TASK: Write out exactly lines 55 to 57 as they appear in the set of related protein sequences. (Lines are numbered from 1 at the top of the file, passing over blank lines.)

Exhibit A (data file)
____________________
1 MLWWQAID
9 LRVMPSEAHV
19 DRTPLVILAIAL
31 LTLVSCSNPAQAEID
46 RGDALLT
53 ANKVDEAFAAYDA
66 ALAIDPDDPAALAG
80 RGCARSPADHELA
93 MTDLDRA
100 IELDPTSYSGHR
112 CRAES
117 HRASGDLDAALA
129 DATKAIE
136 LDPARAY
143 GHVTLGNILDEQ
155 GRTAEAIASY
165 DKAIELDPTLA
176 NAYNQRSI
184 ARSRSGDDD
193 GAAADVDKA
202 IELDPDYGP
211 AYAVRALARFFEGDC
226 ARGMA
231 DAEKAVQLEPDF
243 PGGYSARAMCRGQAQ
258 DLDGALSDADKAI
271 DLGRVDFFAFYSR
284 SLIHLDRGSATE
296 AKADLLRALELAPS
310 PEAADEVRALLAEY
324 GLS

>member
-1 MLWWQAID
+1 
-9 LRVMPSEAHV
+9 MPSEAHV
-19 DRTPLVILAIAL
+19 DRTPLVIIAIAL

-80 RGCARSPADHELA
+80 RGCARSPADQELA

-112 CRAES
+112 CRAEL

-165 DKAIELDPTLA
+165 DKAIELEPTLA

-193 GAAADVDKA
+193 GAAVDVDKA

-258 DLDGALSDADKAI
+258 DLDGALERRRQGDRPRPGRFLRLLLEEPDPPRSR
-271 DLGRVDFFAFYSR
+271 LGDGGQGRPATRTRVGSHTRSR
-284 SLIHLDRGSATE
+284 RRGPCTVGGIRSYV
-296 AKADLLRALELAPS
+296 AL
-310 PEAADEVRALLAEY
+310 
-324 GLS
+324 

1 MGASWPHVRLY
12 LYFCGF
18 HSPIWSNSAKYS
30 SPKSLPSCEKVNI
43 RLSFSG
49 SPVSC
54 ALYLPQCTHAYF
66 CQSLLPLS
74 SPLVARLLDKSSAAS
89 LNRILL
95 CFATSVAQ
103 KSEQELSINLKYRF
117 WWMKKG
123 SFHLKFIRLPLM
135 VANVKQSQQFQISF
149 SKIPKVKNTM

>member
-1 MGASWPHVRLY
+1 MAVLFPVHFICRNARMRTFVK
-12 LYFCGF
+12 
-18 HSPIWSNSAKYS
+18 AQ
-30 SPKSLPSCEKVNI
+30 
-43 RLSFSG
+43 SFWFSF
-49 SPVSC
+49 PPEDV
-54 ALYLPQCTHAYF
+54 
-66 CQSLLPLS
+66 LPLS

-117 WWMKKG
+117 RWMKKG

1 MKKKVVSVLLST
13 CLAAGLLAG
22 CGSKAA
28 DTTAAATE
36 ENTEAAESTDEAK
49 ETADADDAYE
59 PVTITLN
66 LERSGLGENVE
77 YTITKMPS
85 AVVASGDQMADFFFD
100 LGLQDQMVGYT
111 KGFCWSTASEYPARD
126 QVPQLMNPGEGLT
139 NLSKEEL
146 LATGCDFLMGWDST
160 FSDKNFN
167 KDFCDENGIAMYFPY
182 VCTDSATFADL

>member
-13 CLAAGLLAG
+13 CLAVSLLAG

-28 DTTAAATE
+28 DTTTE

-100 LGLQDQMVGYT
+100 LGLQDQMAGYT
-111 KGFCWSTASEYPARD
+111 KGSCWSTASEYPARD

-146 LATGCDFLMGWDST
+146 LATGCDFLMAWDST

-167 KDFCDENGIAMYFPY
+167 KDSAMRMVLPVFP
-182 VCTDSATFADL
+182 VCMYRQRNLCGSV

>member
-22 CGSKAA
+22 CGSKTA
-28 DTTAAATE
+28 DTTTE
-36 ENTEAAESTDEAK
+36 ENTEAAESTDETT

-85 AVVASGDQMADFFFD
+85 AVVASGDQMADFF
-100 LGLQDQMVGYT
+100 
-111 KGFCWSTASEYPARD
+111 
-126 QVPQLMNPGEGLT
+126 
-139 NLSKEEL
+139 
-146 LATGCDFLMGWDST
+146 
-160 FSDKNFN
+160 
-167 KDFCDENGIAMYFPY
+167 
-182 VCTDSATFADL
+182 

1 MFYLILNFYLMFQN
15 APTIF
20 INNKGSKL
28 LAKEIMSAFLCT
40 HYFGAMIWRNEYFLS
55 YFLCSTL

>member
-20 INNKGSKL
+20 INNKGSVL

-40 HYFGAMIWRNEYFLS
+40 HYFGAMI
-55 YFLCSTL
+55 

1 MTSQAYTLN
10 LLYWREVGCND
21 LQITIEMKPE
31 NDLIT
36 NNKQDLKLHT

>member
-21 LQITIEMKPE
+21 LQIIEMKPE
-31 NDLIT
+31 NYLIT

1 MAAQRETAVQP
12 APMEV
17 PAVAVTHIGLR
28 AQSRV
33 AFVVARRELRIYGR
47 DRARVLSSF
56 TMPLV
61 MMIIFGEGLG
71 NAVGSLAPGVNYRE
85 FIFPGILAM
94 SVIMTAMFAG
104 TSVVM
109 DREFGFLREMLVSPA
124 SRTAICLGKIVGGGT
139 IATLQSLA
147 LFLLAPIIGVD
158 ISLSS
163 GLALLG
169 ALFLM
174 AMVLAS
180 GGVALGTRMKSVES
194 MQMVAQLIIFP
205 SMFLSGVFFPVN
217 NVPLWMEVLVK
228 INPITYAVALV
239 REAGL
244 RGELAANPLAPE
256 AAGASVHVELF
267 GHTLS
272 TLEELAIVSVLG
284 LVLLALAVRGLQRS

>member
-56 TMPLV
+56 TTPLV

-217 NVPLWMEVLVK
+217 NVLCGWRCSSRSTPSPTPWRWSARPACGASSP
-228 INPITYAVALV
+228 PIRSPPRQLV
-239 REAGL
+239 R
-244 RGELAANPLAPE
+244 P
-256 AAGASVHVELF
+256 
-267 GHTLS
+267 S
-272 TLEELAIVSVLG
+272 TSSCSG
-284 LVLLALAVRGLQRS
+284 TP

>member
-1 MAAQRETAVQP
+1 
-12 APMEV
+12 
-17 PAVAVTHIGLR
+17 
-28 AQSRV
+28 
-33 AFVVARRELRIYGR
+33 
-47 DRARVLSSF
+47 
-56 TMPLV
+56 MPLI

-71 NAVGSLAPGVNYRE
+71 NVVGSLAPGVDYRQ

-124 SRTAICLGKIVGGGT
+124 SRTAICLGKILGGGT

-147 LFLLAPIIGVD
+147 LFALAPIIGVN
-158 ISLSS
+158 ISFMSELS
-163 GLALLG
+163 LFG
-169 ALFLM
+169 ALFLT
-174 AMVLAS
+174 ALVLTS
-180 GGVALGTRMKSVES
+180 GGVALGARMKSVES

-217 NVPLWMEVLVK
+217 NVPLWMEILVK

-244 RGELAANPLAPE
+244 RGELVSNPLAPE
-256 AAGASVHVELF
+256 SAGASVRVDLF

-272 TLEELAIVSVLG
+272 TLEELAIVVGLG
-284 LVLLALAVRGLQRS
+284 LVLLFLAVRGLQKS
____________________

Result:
-310 PEAADEVRALLAEY
+310 
-324 GLS